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Matt Godbolt
Geek; programmer; Dad of 2; British but lives in Chicago
Geek; programmer; Dad of 2; British but lives in Chicago

Matt Godbolt's posts

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So...I did a podcast - haven't listened to how terrible I sound, but it was a lot of fun to record! Huge thanks to Elecia and Christopher for having me on!

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Matt Godbolt commented on a post on Blogger.
Thanks for the awesome shout-out! :)

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Amazing to be mentioned here! Thanks Google!

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Been a while since any updates here. Most announcements I send from my personal twitter account (@mattgodbolt). That said, over the last few weeks I've added a ton of new compilers, including a GCC 7 snapshot. I've also been working on a whole new UI - below is a screenshot of this work-in-progress change. Hoping to beta this within the next week or two: watch this space!

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Really lovely to see these games all together so nicely!
Every BBC Micro game ever! Except a few, probably. Not only with info and disk images, but also direct links to play in your browser (using jsbeeb.)
via the StarDot forums, specifically this sub-forum:

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This week, we split Acorn's Atom: the simple 1MHz machine with no custom chips, launched in 1979 with just 2k RAM and for as little as £120 in kit form, for a machine with a proper keyboard and case, and 40 column text or four colour graphics. The machine was adopted by the Dutch magazine Hob-Bit and renamed accordingly, and still has a strong following in the Netherlands - in fact there's an Atomic Techsat coming up, on Saturday June 18th. The machine was pretty open, using no custom chips, with popular upgrades for RAM, video and ROM. These days you can run your Atom with 32k RAM and 80 column text - even fit a SID emulation or a Tube interface and run CP/M on a Z80 coprocessor.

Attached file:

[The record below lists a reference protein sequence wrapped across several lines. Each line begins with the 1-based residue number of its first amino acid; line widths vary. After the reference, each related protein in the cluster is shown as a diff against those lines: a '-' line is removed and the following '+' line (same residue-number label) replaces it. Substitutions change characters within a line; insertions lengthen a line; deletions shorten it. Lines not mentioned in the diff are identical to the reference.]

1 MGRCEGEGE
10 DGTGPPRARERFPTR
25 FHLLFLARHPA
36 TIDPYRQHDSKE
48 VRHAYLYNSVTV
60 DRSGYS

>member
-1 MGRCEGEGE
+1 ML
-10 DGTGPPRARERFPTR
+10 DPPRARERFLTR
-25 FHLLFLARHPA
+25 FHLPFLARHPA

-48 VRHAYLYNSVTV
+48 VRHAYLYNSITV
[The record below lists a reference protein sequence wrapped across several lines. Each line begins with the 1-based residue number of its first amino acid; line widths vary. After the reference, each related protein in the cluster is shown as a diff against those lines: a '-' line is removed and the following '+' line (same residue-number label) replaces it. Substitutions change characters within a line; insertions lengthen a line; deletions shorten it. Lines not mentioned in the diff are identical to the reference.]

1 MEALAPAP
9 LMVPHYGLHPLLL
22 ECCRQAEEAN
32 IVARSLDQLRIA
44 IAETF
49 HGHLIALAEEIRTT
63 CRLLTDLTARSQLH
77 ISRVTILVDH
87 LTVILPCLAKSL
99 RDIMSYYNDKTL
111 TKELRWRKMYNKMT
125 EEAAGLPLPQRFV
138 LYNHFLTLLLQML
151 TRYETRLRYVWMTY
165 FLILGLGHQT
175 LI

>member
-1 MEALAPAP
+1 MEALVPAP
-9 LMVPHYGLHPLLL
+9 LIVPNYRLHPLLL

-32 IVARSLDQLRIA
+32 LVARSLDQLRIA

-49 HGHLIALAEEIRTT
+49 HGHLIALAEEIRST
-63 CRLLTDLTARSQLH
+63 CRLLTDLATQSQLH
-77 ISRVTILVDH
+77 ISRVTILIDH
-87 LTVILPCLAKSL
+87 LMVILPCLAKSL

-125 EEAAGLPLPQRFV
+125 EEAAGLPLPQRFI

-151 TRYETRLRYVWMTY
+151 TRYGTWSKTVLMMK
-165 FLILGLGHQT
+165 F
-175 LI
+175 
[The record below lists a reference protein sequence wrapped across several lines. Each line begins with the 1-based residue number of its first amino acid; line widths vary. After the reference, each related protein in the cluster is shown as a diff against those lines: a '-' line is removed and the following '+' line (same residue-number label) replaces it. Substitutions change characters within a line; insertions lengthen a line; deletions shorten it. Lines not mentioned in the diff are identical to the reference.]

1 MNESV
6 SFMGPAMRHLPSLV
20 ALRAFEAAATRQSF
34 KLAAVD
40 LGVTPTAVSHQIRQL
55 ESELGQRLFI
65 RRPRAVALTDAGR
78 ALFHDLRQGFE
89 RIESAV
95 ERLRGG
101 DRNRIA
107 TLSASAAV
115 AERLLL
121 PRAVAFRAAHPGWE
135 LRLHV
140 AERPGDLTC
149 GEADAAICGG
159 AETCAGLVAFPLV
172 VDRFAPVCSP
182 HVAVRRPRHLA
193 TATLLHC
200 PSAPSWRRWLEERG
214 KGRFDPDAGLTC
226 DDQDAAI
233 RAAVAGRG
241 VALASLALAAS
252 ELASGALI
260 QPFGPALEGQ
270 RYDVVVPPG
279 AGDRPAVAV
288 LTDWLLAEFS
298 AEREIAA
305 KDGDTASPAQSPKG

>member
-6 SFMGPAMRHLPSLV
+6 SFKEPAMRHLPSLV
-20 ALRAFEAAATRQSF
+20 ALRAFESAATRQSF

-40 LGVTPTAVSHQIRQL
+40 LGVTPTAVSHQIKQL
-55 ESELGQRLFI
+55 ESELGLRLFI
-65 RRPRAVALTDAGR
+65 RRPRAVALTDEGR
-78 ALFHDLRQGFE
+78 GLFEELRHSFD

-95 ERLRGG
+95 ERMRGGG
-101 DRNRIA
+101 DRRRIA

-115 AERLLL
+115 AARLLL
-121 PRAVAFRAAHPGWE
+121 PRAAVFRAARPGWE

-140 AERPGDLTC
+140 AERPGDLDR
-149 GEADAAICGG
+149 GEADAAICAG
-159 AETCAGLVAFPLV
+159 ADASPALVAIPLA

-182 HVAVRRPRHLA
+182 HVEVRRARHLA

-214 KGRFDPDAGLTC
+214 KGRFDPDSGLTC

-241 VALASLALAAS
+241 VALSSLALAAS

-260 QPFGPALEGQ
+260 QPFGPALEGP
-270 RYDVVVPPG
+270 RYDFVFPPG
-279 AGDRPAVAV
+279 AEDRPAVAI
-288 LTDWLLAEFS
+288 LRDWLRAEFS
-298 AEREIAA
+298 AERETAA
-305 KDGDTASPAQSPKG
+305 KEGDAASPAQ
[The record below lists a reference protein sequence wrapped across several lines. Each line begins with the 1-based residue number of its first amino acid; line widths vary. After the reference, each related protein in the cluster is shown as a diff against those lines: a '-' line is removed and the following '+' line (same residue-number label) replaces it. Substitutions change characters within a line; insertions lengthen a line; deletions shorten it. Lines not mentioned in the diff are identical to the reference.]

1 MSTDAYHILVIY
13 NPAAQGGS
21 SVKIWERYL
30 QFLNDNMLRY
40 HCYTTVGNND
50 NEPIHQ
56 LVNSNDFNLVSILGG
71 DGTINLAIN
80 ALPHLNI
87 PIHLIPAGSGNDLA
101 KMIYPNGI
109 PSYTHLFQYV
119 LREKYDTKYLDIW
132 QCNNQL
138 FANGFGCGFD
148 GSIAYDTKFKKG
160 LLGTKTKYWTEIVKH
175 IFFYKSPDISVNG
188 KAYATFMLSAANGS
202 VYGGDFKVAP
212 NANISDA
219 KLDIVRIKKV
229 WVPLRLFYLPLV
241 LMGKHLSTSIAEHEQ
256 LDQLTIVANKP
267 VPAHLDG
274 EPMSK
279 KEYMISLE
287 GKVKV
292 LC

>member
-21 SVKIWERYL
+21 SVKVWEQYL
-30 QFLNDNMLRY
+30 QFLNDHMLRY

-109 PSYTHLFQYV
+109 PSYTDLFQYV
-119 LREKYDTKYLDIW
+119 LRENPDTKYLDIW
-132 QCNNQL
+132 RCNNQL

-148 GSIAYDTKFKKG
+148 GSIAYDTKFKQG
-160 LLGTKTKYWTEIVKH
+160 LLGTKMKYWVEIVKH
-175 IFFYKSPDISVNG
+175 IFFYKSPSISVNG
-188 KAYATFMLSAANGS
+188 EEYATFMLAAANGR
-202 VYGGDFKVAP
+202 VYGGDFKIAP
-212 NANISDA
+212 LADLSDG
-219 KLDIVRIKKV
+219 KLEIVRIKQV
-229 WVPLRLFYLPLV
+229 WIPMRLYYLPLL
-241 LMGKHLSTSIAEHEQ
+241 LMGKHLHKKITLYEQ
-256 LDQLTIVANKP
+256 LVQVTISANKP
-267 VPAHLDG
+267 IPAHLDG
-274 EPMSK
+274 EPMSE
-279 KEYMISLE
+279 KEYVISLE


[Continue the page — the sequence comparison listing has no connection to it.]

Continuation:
Here we showcase some expansions - see
and the text at

see also

via stardot forums, where people have 80-column text, improved graphics drawing commands and SID emulation on FPGA, and organise the occasional Atom TechSat.

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All you ever wanted to know about ODR but were scared to ask

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Do you want a 150MHz 6502 second processor for your Beeb? Get a Raspberry Pi and head over to Stardot, where an ARM assembly language emulator has been optimised from a couple of MHz up to 150. Of course the Pi can also act as an ARM copro and will surely also support an x86 emulation in due course. The 6502 adventure starts about page 6 of this thread:

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Latest update to GCC Explorer. Not only have I splashed out on a faster VM to run it on, it now can compile to binary and disassemble. That means NOP alignment and other trickery like LTO can be played with.
Been a while, but a rather major update: now binary output is supported (for most compilers in C++ anyway)! Opcodes are shown, which gives a little more insight into what the CPU really sees.

Examples: -- shows the NOP instructions inserted to align loops. - link time optimization shows aggressive inlining and dropping of unused code.

Mouse over the addresses to highlight their destinations.

Only for x86, only for C++, but it's a start!

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Utterly amazing stuff!
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